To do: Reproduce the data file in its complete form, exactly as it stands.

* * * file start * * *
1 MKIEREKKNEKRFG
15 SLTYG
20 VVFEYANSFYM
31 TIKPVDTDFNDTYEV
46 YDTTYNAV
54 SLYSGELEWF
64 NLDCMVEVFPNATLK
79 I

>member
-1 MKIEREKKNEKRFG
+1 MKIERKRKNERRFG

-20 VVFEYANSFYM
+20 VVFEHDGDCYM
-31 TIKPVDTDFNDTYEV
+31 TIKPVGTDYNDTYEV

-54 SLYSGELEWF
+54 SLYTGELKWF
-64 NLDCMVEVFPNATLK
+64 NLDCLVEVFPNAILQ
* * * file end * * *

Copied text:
1 MKIEREKKNEKRFG
15 SLTYG
20 VVFEYANSFYM
31 TIKPVDTDFNDTYEV
46 YDTTYNAV
54 SLYSGELEWF
64 NLDCMVEVFPNATLK
79 I

>member
-1 MKIEREKKNEKRFG
+1 MKIERKRKNERRFG

-20 VVFEYANSFYM
+20 VVFEHDGDCYM
-31 TIKPVDTDFNDTYEV
+31 TIKPVGTDYNDTYEV

-54 SLYSGELEWF
+54 SLYTGELKWF
-64 NLDCMVEVFPNATLK
+64 NLDCLVEVFPNAILQ